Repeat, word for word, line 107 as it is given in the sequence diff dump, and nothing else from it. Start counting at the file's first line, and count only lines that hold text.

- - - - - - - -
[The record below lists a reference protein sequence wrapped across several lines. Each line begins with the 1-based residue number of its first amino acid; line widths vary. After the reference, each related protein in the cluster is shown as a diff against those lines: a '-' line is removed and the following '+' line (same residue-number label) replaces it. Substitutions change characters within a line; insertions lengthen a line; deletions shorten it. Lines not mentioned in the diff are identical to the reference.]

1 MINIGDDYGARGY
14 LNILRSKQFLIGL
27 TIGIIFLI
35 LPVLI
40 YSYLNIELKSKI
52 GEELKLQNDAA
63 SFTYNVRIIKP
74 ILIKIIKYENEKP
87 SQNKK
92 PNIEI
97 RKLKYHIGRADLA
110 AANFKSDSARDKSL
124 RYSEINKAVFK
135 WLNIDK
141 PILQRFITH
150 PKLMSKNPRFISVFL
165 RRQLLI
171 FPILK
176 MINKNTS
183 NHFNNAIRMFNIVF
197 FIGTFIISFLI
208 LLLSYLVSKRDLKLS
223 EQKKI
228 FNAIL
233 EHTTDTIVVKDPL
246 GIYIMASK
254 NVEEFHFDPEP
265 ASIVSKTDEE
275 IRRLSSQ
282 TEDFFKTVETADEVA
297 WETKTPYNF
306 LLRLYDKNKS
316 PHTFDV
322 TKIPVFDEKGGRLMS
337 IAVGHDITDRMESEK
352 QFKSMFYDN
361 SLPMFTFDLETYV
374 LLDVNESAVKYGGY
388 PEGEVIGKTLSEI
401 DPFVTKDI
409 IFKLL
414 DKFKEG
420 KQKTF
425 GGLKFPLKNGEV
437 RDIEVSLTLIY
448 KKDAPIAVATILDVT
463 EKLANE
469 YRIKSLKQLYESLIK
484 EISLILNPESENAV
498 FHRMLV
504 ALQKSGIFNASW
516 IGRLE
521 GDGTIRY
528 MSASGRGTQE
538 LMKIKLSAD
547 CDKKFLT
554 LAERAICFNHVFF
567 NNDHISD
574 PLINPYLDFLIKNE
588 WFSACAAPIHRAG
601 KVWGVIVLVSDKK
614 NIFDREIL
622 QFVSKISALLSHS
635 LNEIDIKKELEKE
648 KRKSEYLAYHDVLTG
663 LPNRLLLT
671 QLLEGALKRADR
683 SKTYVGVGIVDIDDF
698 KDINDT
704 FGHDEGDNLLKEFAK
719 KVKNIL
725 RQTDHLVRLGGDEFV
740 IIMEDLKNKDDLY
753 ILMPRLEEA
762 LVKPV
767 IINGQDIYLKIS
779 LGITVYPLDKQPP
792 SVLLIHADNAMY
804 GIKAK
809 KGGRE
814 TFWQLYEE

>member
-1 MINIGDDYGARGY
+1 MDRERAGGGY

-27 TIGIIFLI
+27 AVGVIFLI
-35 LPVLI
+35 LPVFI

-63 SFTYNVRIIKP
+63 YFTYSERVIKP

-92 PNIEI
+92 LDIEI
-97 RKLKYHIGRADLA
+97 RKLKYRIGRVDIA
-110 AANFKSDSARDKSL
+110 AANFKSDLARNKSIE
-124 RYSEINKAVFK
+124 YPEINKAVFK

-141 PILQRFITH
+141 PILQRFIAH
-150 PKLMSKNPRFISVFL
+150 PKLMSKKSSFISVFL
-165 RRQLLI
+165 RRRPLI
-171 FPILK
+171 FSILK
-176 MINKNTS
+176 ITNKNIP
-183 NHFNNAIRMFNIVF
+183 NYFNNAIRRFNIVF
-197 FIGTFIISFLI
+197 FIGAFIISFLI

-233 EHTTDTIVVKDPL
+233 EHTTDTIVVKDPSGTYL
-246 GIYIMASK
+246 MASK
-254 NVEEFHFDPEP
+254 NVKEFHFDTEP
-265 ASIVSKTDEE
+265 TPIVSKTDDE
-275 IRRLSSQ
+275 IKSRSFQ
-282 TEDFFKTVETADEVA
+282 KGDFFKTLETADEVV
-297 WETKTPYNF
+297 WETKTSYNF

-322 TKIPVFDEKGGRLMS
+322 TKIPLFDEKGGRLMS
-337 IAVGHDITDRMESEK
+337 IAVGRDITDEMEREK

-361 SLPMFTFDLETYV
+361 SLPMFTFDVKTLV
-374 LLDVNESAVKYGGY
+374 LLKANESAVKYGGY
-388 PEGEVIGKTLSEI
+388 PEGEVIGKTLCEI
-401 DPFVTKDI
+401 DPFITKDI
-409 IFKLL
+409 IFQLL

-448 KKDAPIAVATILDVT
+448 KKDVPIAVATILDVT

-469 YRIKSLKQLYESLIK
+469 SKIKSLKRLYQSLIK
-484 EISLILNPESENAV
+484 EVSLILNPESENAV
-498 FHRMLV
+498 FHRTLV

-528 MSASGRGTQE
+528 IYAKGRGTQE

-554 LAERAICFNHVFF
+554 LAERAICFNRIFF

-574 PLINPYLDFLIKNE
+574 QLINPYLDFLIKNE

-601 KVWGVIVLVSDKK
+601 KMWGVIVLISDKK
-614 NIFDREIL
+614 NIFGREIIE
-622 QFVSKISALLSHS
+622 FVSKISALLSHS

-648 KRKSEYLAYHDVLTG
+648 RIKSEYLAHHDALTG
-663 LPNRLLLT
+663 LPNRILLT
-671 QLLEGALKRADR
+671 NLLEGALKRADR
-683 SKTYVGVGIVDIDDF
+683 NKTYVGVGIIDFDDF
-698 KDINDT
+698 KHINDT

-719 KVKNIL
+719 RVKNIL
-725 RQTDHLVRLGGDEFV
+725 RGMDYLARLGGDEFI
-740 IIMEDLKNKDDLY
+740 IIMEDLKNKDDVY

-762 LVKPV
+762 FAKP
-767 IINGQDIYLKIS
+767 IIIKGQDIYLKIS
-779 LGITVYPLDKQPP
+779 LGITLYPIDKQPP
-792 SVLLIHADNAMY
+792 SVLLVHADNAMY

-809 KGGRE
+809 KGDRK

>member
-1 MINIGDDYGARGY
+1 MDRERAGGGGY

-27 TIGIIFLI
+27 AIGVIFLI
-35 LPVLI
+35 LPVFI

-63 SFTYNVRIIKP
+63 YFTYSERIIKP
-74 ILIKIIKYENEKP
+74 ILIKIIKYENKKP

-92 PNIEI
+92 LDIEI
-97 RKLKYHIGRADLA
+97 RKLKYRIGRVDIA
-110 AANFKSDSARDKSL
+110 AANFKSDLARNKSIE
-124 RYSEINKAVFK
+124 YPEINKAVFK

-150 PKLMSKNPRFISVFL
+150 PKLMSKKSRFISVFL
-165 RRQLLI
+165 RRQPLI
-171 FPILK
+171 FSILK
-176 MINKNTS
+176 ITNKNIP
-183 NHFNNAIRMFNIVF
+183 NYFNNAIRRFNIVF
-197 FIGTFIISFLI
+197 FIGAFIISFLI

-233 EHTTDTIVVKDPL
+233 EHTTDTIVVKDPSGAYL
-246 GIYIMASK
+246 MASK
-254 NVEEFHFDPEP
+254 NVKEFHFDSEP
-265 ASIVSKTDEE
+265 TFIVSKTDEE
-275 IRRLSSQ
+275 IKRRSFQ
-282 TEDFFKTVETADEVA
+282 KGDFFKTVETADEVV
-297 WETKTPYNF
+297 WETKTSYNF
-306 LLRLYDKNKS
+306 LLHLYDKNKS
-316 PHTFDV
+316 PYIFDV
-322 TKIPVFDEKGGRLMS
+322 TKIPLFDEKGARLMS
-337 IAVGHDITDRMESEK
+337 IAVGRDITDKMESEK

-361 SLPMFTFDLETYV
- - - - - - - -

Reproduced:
+171 FSILK